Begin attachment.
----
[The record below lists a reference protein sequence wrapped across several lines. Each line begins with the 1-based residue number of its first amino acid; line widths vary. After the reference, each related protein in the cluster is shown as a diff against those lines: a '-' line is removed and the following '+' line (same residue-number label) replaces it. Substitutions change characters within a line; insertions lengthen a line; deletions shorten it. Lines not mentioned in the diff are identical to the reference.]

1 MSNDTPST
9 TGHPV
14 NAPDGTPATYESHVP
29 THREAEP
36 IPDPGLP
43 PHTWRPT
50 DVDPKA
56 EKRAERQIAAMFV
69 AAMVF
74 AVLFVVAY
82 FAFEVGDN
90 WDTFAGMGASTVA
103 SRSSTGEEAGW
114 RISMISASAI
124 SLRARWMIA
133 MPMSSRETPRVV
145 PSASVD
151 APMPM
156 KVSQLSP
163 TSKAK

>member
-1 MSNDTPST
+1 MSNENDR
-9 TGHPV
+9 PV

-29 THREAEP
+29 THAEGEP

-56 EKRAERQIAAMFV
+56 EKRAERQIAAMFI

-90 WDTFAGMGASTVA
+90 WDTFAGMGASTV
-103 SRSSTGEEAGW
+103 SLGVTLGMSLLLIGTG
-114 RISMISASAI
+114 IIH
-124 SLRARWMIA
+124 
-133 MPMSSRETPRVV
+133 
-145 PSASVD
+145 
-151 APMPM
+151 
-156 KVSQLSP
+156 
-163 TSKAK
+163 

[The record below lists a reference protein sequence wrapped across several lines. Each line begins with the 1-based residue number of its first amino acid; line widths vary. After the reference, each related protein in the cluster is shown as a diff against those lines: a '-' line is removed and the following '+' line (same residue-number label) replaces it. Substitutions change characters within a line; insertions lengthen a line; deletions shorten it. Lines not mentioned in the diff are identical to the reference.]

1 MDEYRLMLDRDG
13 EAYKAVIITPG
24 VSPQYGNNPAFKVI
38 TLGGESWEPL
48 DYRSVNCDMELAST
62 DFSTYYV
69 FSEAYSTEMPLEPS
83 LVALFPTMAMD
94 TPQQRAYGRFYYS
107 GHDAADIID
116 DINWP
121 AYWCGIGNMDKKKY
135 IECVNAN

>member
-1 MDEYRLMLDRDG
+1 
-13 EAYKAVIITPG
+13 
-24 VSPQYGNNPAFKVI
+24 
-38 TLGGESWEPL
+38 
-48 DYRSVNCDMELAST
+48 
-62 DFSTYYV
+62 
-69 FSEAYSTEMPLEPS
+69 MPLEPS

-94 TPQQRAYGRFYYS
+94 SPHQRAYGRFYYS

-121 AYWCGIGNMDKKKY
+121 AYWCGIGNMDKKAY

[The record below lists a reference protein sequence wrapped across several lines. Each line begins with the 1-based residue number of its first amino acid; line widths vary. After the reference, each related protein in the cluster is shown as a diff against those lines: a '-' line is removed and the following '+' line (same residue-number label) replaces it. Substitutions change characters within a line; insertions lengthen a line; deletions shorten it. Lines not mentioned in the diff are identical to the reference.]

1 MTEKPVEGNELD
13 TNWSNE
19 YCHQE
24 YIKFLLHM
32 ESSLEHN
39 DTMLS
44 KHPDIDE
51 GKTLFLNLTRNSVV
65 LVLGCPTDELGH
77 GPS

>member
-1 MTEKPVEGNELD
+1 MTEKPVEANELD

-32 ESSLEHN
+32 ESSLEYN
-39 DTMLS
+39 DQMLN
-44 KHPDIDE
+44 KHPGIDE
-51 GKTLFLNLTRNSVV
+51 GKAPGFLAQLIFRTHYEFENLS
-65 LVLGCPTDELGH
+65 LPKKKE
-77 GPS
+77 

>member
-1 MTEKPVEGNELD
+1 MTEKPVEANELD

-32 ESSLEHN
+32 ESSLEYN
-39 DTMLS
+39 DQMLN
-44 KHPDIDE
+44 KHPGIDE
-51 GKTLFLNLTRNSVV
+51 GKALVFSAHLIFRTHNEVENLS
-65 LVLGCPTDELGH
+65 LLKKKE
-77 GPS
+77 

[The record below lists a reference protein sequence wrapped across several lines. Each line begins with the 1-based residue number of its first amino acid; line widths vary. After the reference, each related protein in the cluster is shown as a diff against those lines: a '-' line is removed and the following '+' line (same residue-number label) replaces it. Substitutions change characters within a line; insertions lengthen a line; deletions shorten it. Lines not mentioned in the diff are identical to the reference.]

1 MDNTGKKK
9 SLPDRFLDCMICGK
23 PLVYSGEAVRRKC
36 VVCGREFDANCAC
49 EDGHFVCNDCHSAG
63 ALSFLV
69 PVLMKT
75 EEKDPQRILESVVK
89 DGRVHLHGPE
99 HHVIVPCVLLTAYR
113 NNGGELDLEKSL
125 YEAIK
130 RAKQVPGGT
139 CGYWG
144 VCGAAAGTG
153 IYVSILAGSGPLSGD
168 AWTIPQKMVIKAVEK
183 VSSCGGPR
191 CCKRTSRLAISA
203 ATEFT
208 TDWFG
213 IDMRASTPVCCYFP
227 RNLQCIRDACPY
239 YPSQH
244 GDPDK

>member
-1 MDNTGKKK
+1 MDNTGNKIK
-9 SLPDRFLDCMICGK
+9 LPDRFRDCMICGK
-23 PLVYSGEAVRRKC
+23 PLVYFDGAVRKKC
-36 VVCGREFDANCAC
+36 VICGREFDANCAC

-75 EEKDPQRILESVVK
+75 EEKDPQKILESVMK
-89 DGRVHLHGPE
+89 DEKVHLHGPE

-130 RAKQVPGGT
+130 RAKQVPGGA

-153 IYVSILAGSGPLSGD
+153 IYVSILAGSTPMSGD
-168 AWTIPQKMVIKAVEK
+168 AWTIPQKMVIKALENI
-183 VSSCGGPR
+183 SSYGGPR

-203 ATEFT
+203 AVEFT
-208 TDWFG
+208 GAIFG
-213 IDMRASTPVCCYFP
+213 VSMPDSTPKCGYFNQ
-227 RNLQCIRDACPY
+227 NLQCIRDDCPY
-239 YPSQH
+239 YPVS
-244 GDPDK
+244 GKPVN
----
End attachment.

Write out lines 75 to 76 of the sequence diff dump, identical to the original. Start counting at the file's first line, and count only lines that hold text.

+62 
-69 FSEAYSTEMPLEPS